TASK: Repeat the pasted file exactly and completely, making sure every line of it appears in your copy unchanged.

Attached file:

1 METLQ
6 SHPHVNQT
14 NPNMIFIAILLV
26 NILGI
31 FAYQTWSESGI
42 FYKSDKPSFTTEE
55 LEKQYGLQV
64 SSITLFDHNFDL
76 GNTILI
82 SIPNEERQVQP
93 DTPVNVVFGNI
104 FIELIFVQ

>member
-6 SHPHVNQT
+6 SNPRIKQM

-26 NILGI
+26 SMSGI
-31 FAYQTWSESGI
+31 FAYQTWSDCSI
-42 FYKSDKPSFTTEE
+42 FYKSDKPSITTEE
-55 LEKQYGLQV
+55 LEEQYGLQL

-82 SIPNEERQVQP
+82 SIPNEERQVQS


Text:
1 METLQ
6 SHPHVNQT
14 NPNMIFIAILLV
26 NILGI
31 FAYQTWSESGI
42 FYKSDKPSFTTEE
55 LEKQYGLQV
64 SSITLFDHNFDL
76 GNTILI
82 SIPNEERQVQP
93 DTPVNVVFGNI
104 FIELIFVQ

>member
-6 SHPHVNQT
+6 SNPRIKQM

-26 NILGI
+26 SMSGI
-31 FAYQTWSESGI
+31 FAYQTWSDCSI
-42 FYKSDKPSFTTEE
+42 FYKSDKPSITTEE
-55 LEKQYGLQV
+55 LEEQYGLQL

-82 SIPNEERQVQP
+82 SIPNEERQVQS